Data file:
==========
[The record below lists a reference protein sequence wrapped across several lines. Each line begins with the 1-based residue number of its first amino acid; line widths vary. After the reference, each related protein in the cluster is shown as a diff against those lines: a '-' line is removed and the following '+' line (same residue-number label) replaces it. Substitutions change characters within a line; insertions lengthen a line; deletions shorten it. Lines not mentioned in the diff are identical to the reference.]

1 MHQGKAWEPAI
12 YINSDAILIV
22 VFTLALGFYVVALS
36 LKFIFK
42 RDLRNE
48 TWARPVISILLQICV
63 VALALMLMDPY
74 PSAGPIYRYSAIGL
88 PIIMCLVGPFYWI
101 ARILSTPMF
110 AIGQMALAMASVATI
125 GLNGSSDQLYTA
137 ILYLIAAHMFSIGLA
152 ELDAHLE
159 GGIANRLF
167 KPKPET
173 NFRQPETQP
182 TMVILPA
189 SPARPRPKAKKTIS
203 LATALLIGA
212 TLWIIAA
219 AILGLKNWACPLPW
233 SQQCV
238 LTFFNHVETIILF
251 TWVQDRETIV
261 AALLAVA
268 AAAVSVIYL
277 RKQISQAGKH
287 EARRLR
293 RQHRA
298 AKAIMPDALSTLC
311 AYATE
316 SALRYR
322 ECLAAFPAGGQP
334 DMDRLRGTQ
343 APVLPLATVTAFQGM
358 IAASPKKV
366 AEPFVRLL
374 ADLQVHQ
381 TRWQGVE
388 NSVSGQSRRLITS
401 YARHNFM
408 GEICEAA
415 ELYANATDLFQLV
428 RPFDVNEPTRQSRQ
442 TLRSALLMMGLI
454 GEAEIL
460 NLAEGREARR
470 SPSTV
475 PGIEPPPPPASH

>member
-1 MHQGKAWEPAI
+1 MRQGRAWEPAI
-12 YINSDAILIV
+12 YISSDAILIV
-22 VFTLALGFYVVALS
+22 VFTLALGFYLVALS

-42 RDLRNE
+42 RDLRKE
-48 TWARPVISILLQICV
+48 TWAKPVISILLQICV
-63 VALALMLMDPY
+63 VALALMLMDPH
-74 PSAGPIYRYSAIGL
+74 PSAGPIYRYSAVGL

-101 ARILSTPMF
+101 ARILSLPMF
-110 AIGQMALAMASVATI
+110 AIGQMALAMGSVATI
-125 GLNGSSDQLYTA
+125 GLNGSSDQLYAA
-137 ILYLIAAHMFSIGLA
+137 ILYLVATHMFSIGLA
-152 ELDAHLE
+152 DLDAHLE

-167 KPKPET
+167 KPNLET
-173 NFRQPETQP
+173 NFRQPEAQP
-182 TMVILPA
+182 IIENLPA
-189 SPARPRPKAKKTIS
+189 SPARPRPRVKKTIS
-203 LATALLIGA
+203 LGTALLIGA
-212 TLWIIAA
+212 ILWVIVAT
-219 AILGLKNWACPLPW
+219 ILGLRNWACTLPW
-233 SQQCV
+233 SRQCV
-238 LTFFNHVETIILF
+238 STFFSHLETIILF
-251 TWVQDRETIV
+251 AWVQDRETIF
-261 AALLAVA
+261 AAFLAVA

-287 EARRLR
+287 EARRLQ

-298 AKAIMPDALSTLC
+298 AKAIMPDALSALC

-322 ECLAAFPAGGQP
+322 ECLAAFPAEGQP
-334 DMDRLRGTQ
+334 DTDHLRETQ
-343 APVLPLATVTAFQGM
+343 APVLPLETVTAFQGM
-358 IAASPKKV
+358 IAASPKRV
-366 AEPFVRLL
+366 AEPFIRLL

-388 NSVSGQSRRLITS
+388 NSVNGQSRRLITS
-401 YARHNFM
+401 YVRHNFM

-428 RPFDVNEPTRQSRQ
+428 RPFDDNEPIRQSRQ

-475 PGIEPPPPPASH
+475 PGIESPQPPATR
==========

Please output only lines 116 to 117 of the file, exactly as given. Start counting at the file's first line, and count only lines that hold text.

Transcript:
+401 YVRHNFM

-428 RPFDVNEPTRQSRQ